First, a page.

Stack Overflow is a community of 4.7 million programmers, just like you, helping each other.

Join them; it only takes a minute:

Sign up
Join the Stack Overflow community to:
  1. Ask programming questions
  2. Answer and help your peers
  3. Get recognized for your expertise

Is there an easy way to work in binary with Python?

I have a file of data I am receiving (in 1's and 0's) and would like to scan through it and look for certain patterns in binary. It has to be in binary because due to my system, I might be off by 1 bit or so which would throw everything off when converting to hex or ascii.

For example, I would like to open the file, then search for '0001101010111100110' or some string of binary and have it tell me whether or not it exists in the file, where it is, etc.

Is this doable or would I be better off working with another language?

share|improve this question
If you don't mind expanding your data by 8x or so you could convert it to a string, then use the usual string search facilities. – Mark Ransom Apr 17 '13 at 22:28
up vote 4 down vote accepted

To convert a byte string into a string of '0' and '1', you can use this one-liner:

bin_str = ''.join(bin(0x100 + ord(b))[-8:] for b in byte_str)

Combine that with opening and reading the file:

with open(filename, 'rb') as f:
    byte_str =

Now it's just a simple string search:

if '0001101010111100110' in bin_str:
share|improve this answer
I think something like ''.join('{:08b}'.format(ord(b)) for b in byte_str) looks a little cleaner. – DSM Apr 18 '13 at 1:30
@DSM, you might be right. I just went with the first thing I thought of. – Mark Ransom Apr 18 '13 at 2:13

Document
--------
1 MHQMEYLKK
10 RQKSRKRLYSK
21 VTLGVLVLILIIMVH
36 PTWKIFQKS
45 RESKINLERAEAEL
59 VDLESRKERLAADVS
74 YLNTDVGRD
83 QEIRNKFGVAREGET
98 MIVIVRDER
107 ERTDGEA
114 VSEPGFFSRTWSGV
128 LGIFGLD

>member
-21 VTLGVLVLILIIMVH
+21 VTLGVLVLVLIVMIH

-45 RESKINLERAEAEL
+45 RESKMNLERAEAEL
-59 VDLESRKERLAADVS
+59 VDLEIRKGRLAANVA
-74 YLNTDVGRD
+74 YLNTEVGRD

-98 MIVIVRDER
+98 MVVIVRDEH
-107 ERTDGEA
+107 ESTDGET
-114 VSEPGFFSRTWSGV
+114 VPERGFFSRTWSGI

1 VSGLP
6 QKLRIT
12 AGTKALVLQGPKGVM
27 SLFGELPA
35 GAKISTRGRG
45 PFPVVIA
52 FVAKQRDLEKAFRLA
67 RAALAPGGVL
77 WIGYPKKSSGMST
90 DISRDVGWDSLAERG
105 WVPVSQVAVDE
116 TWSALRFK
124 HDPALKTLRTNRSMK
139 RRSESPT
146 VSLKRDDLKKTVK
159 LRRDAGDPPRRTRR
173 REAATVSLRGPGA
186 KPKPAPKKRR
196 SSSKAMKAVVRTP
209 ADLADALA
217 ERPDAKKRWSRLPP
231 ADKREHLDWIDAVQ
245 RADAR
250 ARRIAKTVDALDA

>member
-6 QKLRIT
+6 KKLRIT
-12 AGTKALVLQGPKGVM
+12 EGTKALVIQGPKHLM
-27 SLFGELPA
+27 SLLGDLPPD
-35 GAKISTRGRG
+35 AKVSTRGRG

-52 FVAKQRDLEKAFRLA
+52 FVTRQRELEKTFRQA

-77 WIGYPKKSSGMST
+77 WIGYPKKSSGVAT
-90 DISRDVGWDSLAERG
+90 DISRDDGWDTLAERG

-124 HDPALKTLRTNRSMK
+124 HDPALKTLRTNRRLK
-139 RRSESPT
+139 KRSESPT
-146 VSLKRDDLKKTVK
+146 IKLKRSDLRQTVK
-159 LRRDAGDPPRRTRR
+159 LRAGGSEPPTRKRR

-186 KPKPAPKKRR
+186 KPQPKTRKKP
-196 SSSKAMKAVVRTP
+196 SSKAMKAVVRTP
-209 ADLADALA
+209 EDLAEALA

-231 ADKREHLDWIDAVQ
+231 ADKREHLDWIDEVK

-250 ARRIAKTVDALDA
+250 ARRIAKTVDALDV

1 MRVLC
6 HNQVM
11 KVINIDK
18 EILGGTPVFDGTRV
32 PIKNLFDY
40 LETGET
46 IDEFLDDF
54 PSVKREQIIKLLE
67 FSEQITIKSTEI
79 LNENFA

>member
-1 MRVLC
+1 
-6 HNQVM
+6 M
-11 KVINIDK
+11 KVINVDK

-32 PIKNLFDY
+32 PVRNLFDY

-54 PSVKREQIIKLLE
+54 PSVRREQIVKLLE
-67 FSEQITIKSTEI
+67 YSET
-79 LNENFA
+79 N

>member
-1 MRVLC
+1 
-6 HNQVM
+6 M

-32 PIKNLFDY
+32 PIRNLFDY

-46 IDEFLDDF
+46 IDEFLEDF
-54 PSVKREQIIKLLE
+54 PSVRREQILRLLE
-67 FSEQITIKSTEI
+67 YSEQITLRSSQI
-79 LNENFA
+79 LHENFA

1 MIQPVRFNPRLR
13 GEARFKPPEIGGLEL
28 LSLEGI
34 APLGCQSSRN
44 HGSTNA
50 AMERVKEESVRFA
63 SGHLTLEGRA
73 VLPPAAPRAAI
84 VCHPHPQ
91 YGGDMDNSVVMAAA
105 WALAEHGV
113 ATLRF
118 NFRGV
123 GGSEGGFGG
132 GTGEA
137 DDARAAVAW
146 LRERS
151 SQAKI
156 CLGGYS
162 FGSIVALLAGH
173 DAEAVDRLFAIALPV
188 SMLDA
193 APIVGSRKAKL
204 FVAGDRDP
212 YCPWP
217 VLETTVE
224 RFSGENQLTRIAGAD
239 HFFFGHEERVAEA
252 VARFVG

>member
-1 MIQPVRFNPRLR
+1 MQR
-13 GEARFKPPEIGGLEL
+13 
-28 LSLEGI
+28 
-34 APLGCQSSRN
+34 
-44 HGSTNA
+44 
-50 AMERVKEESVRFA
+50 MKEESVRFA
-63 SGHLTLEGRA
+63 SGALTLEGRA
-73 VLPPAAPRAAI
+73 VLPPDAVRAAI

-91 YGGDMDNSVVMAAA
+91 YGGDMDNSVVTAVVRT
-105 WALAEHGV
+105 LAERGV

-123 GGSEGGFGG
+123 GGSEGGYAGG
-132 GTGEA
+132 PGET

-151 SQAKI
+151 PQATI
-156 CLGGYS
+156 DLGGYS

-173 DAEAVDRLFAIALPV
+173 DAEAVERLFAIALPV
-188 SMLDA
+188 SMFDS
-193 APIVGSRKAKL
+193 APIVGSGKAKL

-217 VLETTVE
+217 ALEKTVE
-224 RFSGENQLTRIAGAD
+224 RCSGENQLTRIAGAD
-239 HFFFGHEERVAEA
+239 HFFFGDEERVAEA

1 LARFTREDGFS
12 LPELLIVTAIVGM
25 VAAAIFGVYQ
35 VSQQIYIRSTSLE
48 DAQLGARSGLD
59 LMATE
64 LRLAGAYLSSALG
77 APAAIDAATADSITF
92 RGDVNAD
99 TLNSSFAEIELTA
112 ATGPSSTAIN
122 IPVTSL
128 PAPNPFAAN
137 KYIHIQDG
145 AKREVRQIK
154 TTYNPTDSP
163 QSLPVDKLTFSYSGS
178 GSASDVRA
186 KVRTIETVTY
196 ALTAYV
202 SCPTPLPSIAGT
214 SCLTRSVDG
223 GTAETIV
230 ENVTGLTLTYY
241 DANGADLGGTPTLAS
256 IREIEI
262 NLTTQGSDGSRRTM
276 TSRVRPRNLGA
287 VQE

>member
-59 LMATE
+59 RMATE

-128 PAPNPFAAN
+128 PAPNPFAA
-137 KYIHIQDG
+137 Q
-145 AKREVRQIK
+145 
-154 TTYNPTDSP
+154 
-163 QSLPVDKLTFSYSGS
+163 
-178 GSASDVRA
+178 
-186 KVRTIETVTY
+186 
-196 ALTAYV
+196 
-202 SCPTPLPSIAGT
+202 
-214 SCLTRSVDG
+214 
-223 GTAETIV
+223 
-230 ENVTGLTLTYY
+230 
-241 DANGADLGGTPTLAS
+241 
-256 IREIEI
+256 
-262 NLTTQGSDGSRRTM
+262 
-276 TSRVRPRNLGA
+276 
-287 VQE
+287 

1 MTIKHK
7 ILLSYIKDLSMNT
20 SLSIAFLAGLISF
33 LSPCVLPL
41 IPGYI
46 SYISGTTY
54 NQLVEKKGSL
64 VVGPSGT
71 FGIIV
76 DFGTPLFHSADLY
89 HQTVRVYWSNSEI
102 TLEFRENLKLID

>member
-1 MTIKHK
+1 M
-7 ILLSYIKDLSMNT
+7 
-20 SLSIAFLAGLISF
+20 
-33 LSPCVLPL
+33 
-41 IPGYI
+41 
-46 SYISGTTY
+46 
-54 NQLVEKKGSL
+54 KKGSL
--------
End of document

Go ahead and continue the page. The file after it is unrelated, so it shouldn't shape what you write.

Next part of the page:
This works well. Just out of curiosity, in the first code what is the purpose of the 0x100? is that a mask? or the 08b in the second? I expect my file to be ~10-1000kB so could this throw off importing the entire file? – tdfoster Apr 18 '13 at 18:06
@tdfoster, it turns out bin doesn't give you leading zeros so I had to add 0x100 to make sure they were there. That leading 1 and the 0b before it get stripped off with the [-8:]. DSM's suggestion should result in the same string. – Mark Ransom Apr 18 '13 at 18:22

You would be better working off another language. Python could do it (if you use for example, file = open("file", "wb")

(appending the b opens it in binary), and then using a simple search, but to be honest, it is much easier and faster to do it in a lower-level language such as C.

share|improve this answer
I'm not so sure of that. Could you give an example implementation in C to compare with the four-line Python version above? – DSM Apr 18 '13 at 2:23
I am using SWIG and a good ammount of C so I think I will give both options a try. Thanks! – tdfoster Apr 18 '13 at 18:04
python is simpler, but I meant that C would be faster. – James Apr 19 '13 at 0:19

Your Answer


By posting your answer, you agree to the privacy policy and terms of service.

Not the answer you're looking for? Browse other questions tagged or ask your own question.